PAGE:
Costly Class Action in Outbreak; over the Past Month, Scotland Has Been in the Grips of a Medical Pandemic Which Has Seen Two People Die and More Than 80 People Taken Ill Following a Fatal Outbreak of Legionnaires Disease. Katie Watson, Senior Facilities Manager in the Investment Property Management Team at the Birmingham Office of Colliers International, Considers the Implications for Landlords and Tenants
Byline: Katie Watson
The recent outbreak in Scotland has put legionnaires disease on the public radar and has served as a warning to landlords about the importance of monitoring water systems.
According to guidelines issued by the NHS, an outbreak is defined as 'two or more confirmed cases of Legionellosis occurring in the same locality generally within a six-month period'.
To date the 44 square mile affected area in Edinburgh, which covers the Darly, Gorgie and Saughton areas of the city, has seen 44 confirmed cases, two fatalities and 47 suspected cases, yet the source still remains unconfirmed.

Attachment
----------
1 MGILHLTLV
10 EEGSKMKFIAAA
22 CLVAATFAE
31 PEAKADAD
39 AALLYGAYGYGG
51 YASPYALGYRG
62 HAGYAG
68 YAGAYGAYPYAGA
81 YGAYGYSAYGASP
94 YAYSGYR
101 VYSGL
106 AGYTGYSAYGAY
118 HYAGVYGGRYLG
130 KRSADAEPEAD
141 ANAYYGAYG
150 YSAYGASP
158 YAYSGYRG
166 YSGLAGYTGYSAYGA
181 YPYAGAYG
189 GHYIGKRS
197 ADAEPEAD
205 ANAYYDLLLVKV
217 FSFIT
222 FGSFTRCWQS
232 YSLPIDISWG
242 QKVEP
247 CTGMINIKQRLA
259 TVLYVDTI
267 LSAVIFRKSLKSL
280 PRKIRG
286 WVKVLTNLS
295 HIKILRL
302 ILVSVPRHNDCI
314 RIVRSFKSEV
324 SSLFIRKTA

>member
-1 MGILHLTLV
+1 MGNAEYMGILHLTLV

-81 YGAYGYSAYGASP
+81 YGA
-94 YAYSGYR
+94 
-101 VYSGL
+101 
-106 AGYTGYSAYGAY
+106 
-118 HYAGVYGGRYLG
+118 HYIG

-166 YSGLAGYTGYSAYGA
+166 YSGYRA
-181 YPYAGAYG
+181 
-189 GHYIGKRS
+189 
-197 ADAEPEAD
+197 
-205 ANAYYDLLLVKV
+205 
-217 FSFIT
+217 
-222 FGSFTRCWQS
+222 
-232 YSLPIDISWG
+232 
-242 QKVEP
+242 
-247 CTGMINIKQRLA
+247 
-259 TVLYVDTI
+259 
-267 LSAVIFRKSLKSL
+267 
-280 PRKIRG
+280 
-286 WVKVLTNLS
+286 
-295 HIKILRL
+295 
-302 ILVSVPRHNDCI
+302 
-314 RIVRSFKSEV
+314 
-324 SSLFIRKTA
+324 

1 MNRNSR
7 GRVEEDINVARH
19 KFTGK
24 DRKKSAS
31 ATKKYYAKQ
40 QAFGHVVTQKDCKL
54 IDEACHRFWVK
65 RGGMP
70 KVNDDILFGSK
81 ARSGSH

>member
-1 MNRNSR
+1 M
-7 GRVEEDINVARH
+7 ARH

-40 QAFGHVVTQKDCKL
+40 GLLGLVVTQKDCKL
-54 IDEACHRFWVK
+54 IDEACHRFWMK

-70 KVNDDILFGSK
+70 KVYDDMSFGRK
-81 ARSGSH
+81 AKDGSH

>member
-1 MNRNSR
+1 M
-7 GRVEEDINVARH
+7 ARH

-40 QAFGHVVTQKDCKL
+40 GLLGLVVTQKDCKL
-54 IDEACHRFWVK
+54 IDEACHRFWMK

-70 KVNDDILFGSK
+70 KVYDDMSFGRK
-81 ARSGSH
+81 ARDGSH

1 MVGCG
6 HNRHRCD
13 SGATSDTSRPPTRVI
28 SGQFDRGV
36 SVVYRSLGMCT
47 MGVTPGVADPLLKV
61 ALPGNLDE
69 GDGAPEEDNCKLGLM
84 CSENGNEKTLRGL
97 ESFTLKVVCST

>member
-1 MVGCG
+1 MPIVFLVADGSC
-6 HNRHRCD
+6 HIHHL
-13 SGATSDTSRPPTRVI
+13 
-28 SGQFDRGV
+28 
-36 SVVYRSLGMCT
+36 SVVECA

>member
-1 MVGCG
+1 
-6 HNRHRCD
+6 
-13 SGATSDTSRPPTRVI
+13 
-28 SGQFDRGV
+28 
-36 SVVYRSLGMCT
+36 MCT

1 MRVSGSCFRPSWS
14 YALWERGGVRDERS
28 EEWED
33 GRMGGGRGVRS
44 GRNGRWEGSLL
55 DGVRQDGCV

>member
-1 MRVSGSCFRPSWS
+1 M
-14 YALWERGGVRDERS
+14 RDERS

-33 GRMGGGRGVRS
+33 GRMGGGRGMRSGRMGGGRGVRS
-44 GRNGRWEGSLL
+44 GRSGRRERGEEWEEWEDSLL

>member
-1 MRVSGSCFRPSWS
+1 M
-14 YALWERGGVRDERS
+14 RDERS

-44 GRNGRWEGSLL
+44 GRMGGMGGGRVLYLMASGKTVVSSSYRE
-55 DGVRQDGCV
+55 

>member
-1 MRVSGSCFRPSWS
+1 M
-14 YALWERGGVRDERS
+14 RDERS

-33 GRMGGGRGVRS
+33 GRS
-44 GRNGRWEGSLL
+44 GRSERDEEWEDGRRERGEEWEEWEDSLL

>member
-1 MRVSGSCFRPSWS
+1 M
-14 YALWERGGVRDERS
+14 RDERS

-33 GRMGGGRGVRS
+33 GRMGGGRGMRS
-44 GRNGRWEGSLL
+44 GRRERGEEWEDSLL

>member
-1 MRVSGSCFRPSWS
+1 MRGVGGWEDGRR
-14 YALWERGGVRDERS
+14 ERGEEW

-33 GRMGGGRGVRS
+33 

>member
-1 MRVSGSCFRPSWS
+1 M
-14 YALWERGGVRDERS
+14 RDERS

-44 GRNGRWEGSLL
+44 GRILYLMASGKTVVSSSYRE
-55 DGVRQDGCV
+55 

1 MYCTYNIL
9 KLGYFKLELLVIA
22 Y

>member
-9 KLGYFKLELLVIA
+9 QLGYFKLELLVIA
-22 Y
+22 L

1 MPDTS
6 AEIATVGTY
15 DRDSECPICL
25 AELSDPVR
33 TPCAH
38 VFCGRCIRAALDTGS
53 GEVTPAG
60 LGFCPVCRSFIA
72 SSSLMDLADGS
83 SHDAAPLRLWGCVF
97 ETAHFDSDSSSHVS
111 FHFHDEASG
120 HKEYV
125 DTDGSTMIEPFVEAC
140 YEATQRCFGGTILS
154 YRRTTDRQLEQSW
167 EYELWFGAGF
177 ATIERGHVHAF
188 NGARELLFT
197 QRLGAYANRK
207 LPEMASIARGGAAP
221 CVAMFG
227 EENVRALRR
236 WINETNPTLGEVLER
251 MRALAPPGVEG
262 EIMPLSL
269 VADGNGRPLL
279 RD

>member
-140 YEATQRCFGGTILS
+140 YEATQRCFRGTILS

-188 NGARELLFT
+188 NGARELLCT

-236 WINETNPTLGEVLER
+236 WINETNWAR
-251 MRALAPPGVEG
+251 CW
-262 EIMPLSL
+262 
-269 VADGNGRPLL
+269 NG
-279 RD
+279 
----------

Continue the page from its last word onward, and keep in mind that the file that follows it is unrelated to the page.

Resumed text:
Twelve people, who have contracted the disease, have instructed specialist lawyers at Irwin Mitchell to seek redress. If and when the source is found, a costly class action will no doubt be pursued against the organisation responsible for the outbreak.
In June last year, two firms in Staffordshire were prosecuted after failing to properly manage their water cooling systems and were served with costs and fines totalling nearly pounds 250,000.
Legionnaires disease is a potentially fatal lung infection caught by breathing in small droplets of contaminated water.
Water systems particularly vulnerable to contamination are hot and cold water systems for large buildings such as hotels and hospitals, air conditioning systems and cooling towers, although any artificial water system is potentially vulnerable such as baths, showers and sprinkler systems.
To spread, legionella bacteria requires a water temperature of between 20-45[bar]C or impurities in the water such as rust and lime scale that the bacteria can use as food.
Both landlords with multi-let buildings with common areas and servicing and tenants with responsibility for their own plant have a legal duty to ensure that all water systems in a premises or common area are properly operated and maintained to prevent legionnaires disease. …